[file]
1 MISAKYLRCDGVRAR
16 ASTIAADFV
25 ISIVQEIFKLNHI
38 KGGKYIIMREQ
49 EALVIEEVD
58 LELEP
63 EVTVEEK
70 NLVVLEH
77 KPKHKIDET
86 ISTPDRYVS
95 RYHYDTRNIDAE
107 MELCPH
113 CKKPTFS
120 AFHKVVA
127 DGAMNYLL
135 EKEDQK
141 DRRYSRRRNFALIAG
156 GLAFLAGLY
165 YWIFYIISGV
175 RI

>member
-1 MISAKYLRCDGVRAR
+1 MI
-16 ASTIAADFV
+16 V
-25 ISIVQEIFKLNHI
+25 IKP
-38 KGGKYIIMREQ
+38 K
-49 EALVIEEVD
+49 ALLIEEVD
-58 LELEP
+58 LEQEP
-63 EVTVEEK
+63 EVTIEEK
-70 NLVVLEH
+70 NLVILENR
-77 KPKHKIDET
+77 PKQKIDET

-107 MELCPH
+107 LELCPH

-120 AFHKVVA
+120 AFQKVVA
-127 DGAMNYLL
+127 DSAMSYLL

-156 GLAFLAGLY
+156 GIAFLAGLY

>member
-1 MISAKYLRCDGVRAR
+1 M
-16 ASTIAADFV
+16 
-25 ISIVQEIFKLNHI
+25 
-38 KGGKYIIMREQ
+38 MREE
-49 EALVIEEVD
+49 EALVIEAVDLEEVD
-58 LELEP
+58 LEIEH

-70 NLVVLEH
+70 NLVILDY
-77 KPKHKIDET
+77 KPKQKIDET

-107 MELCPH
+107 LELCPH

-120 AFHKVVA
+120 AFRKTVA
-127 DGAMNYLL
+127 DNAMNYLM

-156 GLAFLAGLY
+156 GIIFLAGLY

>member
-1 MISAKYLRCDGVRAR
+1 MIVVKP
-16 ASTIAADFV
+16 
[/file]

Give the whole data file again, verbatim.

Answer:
1 MISAKYLRCDGVRAR
16 ASTIAADFV
25 ISIVQEIFKLNHI
38 KGGKYIIMREQ
49 EALVIEEVD
58 LELEP
63 EVTVEEK
70 NLVVLEH
77 KPKHKIDET
86 ISTPDRYVS
95 RYHYDTRNIDAE
107 MELCPH
113 CKKPTFS
120 AFHKVVA
127 DGAMNYLL
135 EKEDQK
141 DRRYSRRRNFALIAG
156 GLAFLAGLY
165 YWIFYIISGV
175 RI

>member
-1 MISAKYLRCDGVRAR
+1 MI
-16 ASTIAADFV
+16 V
-25 ISIVQEIFKLNHI
+25 IKP
-38 KGGKYIIMREQ
+38 K
-49 EALVIEEVD
+49 ALLIEEVD
-58 LELEP
+58 LEQEP
-63 EVTVEEK
+63 EVTIEEK
-70 NLVVLEH
+70 NLVILENR
-77 KPKHKIDET
+77 PKQKIDET

-107 MELCPH
+107 LELCPH

-120 AFHKVVA
+120 AFQKVVA
-127 DGAMNYLL
+127 DSAMSYLL

-156 GLAFLAGLY
+156 GIAFLAGLY

>member
-1 MISAKYLRCDGVRAR
+1 M
-16 ASTIAADFV
+16 
-25 ISIVQEIFKLNHI
+25 
-38 KGGKYIIMREQ
+38 MREE
-49 EALVIEEVD
+49 EALVIEAVDLEEVD
-58 LELEP
+58 LEIEH

-70 NLVVLEH
+70 NLVILDY
-77 KPKHKIDET
+77 KPKQKIDET

-107 MELCPH
+107 LELCPH

-120 AFHKVVA
+120 AFRKTVA
-127 DGAMNYLL
+127 DNAMNYLM

-156 GLAFLAGLY
+156 GIIFLAGLY

>member
-1 MISAKYLRCDGVRAR
+1 MIVVKP
-16 ASTIAADFV
+16 